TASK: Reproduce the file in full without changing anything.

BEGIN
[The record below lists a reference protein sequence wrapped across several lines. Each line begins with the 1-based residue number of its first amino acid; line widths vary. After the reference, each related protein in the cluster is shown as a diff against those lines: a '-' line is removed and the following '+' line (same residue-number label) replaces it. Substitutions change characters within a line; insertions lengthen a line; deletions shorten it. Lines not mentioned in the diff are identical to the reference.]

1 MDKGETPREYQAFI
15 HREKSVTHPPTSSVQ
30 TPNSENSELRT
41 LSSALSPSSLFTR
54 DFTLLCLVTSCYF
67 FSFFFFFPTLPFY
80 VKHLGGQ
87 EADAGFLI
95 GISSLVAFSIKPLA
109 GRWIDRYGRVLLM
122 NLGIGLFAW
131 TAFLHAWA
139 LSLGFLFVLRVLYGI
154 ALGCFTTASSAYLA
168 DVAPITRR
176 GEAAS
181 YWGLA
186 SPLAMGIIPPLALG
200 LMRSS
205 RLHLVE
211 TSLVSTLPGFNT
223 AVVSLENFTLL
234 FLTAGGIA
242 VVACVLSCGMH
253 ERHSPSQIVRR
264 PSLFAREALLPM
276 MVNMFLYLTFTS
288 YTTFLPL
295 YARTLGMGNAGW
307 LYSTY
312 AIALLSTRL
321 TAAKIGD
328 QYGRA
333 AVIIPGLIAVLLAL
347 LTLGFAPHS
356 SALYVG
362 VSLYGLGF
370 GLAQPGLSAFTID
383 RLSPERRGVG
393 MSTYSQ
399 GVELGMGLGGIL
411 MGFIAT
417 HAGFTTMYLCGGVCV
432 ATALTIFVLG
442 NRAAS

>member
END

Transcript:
[The record below lists a reference protein sequence wrapped across several lines. Each line begins with the 1-based residue number of its first amino acid; line widths vary. After the reference, each related protein in the cluster is shown as a diff against those lines: a '-' line is removed and the following '+' line (same residue-number label) replaces it. Substitutions change characters within a line; insertions lengthen a line; deletions shorten it. Lines not mentioned in the diff are identical to the reference.]

1 MDKGETPREYQAFI
15 HREKSVTHPPTSSVQ
30 TPNSENSELRT
41 LSSALSPSSLFTR
54 DFTLLCLVTSCYF
67 FSFFFFFPTLPFY
80 VKHLGGQ
87 EADAGFLI
95 GISSLVAFSIKPLA
109 GRWIDRYGRVLLM
122 NLGIGLFAW
131 TAFLHAWA
139 LSLGFLFVLRVLYGI
154 ALGCFTTASSAYLA
168 DVAPITRR
176 GEAAS
181 YWGLA
186 SPLAMGIIPPLALG
200 LMRSS
205 RLHLVE
211 TSLVSTLPGFNT
223 AVVSLENFTLL
234 FLTAGGIA
242 VVACVLSCGMH
253 ERHSPSQIVRR
264 PSLFAREALLPM
276 MVNMFLYLTFTS
288 YTTFLPL
295 YARTLGMGNAGW
307 LYSTY
312 AIALLSTRL
321 TAAKIGD
328 QYGRA
333 AVIIPGLIAVLLAL
347 LTLGFAPHS
356 SALYVG
362 VSLYGLGF
370 GLAQPGLSAFTID
383 RLSPERRGVG
393 MSTYSQ
399 GVELGMGLGGIL
411 MGFIAT
417 HAGFTTMYLCGGVCV
432 ATALTIFVLG
442 NRAAS

>member